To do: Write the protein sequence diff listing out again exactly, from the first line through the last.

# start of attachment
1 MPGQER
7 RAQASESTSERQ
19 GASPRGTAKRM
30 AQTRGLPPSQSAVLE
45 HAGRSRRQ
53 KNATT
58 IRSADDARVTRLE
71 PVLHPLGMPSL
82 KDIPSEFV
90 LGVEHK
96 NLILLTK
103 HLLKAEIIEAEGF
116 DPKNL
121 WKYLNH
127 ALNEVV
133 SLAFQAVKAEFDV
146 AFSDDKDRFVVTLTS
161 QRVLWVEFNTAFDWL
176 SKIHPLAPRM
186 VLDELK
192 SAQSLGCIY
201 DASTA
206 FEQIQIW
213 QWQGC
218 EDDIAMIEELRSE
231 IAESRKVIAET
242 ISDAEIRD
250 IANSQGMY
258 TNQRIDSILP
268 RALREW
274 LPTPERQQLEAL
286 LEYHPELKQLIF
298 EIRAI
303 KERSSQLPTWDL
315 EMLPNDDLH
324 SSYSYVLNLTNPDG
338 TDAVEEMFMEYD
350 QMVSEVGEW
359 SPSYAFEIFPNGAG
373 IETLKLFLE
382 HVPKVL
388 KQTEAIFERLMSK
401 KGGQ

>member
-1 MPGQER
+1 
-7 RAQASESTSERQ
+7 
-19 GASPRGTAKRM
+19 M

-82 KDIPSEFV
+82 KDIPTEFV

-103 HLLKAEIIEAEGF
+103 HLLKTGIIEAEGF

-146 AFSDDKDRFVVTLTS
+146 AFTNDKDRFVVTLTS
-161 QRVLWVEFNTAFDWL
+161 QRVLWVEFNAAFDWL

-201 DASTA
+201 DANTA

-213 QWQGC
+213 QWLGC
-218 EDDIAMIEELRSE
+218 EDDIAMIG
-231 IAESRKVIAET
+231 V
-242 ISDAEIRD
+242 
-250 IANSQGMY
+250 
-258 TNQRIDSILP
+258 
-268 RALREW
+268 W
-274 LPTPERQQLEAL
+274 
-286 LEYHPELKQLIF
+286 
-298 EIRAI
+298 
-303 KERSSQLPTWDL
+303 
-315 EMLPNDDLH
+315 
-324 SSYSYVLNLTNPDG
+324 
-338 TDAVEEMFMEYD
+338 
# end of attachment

1 MPGQER
7 RAQASESTSERQ
19 GASPRGTAKRM
30 AQTRGLPPSQSAVLE
45 HAGRSRRQ
53 KNATT
58 IRSADDARVTRLE
71 PVLHPLGMPSL
82 KDIPSEFV
90 LGVEHK
96 NLILLTK
103 HLLKAEIIEAEGF
116 DPKNL
121 WKYLNH
127 ALNEVV
133 SLAFQAVKAEFDV
146 AFSDDKDRFVVTLTS
161 QRVLWVEFNTAFDWL
176 SKIHPLAPRM
186 VLDELK
192 SAQSLGCIY
201 DASTA
206 FEQIQIW
213 QWQGC
218 EDDIAMIEELRSE
231 IAESRKVIAET
242 ISDAEIRD
250 IANSQGMY
258 TNQRIDSILP
268 RALREW
274 LPTPERQQLEAL
286 LEYHPELKQLIF
298 EIRAI
303 KERSSQLPTWDL
315 EMLPNDDLH
324 SSYSYVLNLTNPDG
338 TDAVEEMFMEYD
350 QMVSEVGEW
359 SPSYAFEIFPNGAG
373 IETLKLFLE
382 HVPKVL
388 KQTEAIFERLMSK
401 KGGQ

>member
-1 MPGQER
+1 
-7 RAQASESTSERQ
+7 
-19 GASPRGTAKRM
+19 M

-82 KDIPSEFV
+82 KDIPTEFV

-103 HLLKAEIIEAEGF
+103 HLLKTGIIEAEGF

-146 AFSDDKDRFVVTLTS
+146 AFTNDKDRFVVTLTS
-161 QRVLWVEFNTAFDWL
+161 QRVLWVEFNAAFDWL

-201 DASTA
+201 DANTA

-213 QWQGC
+213 QWLGC
-218 EDDIAMIEELRSE
+218 EDDIAMIG
-231 IAESRKVIAET
+231 V
-242 ISDAEIRD
+242 
-250 IANSQGMY
+250 
-258 TNQRIDSILP
+258 
-268 RALREW
+268 W
-274 LPTPERQQLEAL
+274 
-286 LEYHPELKQLIF
+286 
-298 EIRAI
+298 
-303 KERSSQLPTWDL
+303 
-315 EMLPNDDLH
+315 
-324 SSYSYVLNLTNPDG
+324 
-338 TDAVEEMFMEYD
+338 